The White House prefers to emphasize the positive, but of course Robert Pear is right to point out that achieving the kind of cost controls envisioned at yesterday’s kumbaya session is easier said than done. This is much more reasonable than paranoid arguments about comparative effectiveness research leading to large-scale denials of care. There’s a substantial risk that even if we identify wasteful practices, they won’t actually be curbed because one man’s waste is another man’s profits and that second man has a lot of lobbyists and PR people working for him.
For example, in most jurisdictions teachers automatically get higher salaries if they acquire certain advanced degrees. The thinking behind that is presumably that acquiring such degrees makes the teachers more effective, so it makes sense to provide them incentives to get the degrees. The evidence, however, is quite clear that obtaining the degrees doesn’t make the teachers more effective. But the mere fact that we know the current system is wasteful doesn’t compel change in part because some people benefit from the waste and in part because opinions and interests differ as to where the currently wasted resources ought to go.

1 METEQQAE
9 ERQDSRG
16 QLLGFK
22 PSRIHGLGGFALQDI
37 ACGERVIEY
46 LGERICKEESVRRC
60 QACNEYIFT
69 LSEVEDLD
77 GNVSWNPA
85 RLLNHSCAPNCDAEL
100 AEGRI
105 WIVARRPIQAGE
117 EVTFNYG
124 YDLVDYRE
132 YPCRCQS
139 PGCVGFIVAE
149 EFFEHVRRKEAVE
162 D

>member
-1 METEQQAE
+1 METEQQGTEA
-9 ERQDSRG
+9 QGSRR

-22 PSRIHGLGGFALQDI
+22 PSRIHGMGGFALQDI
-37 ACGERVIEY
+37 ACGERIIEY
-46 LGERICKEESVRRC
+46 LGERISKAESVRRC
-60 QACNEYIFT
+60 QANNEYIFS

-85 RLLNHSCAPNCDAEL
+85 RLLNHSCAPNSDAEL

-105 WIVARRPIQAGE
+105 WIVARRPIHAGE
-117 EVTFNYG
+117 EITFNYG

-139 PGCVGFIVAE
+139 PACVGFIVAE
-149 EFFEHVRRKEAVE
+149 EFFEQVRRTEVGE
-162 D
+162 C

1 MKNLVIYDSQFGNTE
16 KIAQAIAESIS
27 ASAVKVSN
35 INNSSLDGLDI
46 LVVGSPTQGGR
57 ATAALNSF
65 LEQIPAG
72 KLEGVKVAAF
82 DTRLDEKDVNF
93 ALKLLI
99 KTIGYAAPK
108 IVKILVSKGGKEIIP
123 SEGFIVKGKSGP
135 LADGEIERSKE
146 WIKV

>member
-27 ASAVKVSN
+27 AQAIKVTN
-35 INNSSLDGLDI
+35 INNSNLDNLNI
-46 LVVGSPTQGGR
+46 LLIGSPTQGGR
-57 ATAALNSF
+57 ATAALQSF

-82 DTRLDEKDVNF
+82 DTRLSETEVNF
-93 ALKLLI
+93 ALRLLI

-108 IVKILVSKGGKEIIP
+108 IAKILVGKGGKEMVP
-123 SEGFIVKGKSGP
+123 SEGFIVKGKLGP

That said, while people shouldn’t have illusions about the idea that it will be simple to wring efficiencies out of the health care system, it’s clearly the case that systematic reform is the best hope for doing so. Precisely because it’s hard to cut waste, the dynamics of the current system encourages everyone to focus their energy on shifting the around since that’s easier than actually eliminating them. The more comprehensive you make the system, however, the more explicit the tradeoffs become between providing services and paying for services. That at least creates a framework in which it’s possible to think coherently about where efficiencies could be found.